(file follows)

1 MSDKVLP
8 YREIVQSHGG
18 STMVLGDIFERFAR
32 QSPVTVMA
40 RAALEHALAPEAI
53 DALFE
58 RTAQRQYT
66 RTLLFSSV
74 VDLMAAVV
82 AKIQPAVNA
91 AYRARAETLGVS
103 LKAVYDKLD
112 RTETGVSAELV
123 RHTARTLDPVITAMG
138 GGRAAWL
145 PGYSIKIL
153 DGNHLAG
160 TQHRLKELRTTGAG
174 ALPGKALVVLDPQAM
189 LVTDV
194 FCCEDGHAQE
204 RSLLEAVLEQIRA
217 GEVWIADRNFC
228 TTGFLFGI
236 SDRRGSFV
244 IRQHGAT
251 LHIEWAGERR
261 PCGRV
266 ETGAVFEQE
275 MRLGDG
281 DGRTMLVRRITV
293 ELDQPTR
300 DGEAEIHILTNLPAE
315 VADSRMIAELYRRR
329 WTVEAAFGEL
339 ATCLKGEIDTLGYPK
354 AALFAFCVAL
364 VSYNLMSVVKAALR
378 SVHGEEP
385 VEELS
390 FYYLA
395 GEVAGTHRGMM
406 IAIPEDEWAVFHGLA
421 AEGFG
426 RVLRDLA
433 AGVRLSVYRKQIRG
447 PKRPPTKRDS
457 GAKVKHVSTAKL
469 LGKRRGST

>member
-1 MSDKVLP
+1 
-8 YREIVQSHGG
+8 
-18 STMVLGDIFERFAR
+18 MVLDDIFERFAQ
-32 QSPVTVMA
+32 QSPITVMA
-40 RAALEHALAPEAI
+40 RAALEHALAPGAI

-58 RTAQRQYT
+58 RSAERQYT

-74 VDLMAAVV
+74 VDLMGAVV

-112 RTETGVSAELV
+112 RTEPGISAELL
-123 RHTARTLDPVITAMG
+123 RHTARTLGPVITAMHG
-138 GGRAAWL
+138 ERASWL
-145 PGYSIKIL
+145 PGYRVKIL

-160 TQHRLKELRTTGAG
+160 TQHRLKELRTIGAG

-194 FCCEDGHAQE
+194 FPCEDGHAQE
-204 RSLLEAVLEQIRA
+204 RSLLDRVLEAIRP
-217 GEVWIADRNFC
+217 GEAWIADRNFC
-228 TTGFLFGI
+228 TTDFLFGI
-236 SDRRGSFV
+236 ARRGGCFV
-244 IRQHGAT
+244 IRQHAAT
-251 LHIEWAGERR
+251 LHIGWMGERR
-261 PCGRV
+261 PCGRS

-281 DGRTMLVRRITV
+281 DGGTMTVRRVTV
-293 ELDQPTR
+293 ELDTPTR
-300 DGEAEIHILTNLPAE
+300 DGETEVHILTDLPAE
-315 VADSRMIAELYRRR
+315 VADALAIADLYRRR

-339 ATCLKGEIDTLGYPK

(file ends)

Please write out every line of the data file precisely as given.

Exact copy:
1 MSDKVLP
8 YREIVQSHGG
18 STMVLGDIFERFAR
32 QSPVTVMA
40 RAALEHALAPEAI
53 DALFE
58 RTAQRQYT
66 RTLLFSSV
74 VDLMAAVV
82 AKIQPAVNA
91 AYRARAETLGVS
103 LKAVYDKLD
112 RTETGVSAELV
123 RHTARTLDPVITAMG
138 GGRAAWL
145 PGYSIKIL
153 DGNHLAG
160 TQHRLKELRTTGAG
174 ALPGKALVVLDPQAM
189 LVTDV
194 FCCEDGHAQE
204 RSLLEAVLEQIRA
217 GEVWIADRNFC
228 TTGFLFGI
236 SDRRGSFV
244 IRQHGAT
251 LHIEWAGERR
261 PCGRV
266 ETGAVFEQE
275 MRLGDG
281 DGRTMLVRRITV
293 ELDQPTR
300 DGEAEIHILTNLPAE
315 VADSRMIAELYRRR
329 WTVEAAFGEL
339 ATCLKGEIDTLGYPK
354 AALFAFCVAL
364 VSYNLMSVVKAALR
378 SVHGEEP
385 VEELS
390 FYYLA
395 GEVAGTHRGMM
406 IAIPEDEWAVFHGLA
421 AEGFG
426 RVLRDLA
433 AGVRLSVYRKQIRG
447 PKRPPTKRDS
457 GAKVKHVSTAKL
469 LGKRRGST

>member
-1 MSDKVLP
+1 
-8 YREIVQSHGG
+8 
-18 STMVLGDIFERFAR
+18 MVLDDIFERFAQ
-32 QSPVTVMA
+32 QSPITVMA
-40 RAALEHALAPEAI
+40 RAALEHALAPGAI

-58 RTAQRQYT
+58 RSAERQYT

-74 VDLMAAVV
+74 VDLMGAVV

-112 RTETGVSAELV
+112 RTEPGISAELL
-123 RHTARTLDPVITAMG
+123 RHTARTLGPVITAMHG
-138 GGRAAWL
+138 ERASWL
-145 PGYSIKIL
+145 PGYRVKIL

-160 TQHRLKELRTTGAG
+160 TQHRLKELRTIGAG

-194 FCCEDGHAQE
+194 FPCEDGHAQE
-204 RSLLEAVLEQIRA
+204 RSLLDRVLEAIRP
-217 GEVWIADRNFC
+217 GEAWIADRNFC
-228 TTGFLFGI
+228 TTDFLFGI
-236 SDRRGSFV
+236 ARRGGCFV
-244 IRQHGAT
+244 IRQHAAT
-251 LHIEWAGERR
+251 LHIGWMGERR
-261 PCGRV
+261 PCGRS

-281 DGRTMLVRRITV
+281 DGGTMTVRRVTV
-293 ELDQPTR
+293 ELDTPTR
-300 DGEAEIHILTNLPAE
+300 DGETEVHILTDLPAE
-315 VADSRMIAELYRRR
+315 VADALAIADLYRRR

-339 ATCLKGEIDTLGYPK